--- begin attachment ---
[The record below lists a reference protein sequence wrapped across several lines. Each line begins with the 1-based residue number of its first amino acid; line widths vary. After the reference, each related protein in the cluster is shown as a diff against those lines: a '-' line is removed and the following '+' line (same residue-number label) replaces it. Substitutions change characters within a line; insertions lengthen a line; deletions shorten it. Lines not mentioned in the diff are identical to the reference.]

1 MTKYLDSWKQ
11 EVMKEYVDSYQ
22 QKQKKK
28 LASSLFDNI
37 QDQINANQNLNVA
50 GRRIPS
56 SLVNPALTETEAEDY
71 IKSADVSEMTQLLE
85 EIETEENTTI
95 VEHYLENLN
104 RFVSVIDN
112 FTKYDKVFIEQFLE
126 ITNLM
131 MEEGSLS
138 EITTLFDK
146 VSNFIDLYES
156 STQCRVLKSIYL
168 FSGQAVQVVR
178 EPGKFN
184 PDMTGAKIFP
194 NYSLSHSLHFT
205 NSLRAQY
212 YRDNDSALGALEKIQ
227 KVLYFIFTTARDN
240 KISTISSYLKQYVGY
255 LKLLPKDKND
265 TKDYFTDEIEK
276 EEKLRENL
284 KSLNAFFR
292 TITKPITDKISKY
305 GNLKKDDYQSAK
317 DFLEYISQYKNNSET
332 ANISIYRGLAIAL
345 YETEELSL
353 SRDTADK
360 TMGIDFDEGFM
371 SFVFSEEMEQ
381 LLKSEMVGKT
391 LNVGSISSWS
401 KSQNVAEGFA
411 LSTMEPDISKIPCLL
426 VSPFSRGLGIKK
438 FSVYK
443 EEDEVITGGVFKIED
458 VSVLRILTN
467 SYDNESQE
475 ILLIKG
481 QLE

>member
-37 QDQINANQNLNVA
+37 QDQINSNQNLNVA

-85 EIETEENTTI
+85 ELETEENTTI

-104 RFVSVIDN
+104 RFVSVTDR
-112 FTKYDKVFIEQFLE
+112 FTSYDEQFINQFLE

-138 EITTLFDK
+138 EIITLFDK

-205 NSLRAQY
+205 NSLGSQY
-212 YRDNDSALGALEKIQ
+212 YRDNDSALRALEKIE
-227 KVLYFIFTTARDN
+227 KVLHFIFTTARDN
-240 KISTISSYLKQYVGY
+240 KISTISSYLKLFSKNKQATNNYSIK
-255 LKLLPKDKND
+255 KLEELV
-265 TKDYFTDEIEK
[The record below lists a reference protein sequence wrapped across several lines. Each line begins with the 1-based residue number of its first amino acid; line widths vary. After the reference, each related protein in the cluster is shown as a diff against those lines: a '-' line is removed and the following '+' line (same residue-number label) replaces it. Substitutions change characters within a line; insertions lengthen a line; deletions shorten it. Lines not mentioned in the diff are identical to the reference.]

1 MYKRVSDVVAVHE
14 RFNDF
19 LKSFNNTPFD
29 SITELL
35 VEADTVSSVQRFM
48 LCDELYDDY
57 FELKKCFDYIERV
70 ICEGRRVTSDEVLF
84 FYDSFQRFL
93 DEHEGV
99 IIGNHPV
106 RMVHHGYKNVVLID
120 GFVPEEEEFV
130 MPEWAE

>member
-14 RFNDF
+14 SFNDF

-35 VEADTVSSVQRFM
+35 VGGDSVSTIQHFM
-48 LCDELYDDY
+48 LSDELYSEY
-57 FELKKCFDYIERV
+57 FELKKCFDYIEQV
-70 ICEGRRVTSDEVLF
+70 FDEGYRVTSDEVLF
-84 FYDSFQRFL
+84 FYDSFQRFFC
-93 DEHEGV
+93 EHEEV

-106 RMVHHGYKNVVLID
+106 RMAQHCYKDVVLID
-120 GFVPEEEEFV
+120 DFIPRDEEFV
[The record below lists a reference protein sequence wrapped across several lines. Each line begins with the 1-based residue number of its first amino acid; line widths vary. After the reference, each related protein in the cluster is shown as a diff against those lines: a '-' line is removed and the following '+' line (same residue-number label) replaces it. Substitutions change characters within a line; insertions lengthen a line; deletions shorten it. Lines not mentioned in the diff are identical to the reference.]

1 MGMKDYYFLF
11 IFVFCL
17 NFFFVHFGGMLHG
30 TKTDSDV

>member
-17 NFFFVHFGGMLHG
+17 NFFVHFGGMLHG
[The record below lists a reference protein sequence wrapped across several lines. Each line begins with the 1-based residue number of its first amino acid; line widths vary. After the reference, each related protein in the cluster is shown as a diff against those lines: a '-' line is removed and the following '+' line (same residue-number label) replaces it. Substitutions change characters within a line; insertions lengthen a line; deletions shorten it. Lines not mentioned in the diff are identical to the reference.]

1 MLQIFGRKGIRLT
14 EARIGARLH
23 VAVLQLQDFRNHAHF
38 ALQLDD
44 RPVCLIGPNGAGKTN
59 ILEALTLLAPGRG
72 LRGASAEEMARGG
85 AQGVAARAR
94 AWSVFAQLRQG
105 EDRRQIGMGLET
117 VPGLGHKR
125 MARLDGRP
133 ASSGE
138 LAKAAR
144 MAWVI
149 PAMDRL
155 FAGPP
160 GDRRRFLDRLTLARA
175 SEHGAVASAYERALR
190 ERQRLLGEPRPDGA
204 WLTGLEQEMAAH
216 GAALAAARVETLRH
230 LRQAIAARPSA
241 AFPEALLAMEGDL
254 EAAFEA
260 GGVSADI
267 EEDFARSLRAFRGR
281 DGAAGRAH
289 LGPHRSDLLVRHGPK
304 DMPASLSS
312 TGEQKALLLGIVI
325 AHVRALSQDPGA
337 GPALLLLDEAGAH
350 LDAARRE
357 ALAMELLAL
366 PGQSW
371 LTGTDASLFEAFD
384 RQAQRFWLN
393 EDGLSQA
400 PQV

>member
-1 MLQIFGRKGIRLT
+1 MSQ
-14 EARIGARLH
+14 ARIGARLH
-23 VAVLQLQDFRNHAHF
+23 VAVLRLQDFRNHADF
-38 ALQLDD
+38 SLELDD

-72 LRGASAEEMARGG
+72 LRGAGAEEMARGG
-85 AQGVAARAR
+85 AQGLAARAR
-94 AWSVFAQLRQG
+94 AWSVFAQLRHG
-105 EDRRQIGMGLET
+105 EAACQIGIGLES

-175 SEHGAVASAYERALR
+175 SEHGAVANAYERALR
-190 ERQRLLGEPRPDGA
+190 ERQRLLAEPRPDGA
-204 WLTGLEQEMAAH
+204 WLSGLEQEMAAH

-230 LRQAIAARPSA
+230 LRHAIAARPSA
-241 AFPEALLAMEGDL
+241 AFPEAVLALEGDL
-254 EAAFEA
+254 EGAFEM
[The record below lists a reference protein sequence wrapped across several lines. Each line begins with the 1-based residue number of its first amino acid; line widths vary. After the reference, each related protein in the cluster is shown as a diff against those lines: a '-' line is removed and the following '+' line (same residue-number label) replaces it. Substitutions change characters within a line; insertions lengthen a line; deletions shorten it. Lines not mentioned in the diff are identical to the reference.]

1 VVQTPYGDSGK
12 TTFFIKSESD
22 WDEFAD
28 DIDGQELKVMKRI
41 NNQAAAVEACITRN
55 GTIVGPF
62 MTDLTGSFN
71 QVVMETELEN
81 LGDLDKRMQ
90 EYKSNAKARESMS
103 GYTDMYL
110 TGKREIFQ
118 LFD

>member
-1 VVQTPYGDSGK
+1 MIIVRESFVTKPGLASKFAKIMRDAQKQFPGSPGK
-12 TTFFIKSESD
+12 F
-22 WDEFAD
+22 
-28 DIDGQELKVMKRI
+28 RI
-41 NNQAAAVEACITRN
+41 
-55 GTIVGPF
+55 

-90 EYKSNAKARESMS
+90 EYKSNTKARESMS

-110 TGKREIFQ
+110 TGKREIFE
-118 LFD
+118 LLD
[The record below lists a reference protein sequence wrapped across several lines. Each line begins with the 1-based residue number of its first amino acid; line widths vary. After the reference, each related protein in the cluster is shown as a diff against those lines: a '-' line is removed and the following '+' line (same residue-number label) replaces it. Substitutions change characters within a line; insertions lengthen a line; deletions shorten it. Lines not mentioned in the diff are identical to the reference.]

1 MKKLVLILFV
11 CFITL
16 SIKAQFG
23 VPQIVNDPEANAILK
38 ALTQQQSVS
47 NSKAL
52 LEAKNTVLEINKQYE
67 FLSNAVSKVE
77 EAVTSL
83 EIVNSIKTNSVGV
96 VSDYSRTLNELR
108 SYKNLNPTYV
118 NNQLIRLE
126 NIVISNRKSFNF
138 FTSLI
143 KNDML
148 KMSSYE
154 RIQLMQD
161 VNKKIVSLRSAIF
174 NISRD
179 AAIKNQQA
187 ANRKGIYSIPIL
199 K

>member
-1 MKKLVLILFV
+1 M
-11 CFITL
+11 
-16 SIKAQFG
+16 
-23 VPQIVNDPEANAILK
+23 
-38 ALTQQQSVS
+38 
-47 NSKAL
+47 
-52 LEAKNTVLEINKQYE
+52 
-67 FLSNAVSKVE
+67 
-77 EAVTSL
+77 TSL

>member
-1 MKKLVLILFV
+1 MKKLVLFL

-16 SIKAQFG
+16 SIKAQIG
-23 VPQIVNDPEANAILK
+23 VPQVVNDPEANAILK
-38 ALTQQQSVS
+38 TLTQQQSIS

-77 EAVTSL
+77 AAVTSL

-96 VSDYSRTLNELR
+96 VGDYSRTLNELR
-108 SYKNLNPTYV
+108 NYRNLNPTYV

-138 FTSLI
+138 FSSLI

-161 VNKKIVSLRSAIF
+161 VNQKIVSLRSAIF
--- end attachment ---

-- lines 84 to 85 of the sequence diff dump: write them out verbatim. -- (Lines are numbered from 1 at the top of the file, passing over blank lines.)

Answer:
106 RMVHHGYKNVVLID
120 GFVPEEEEFV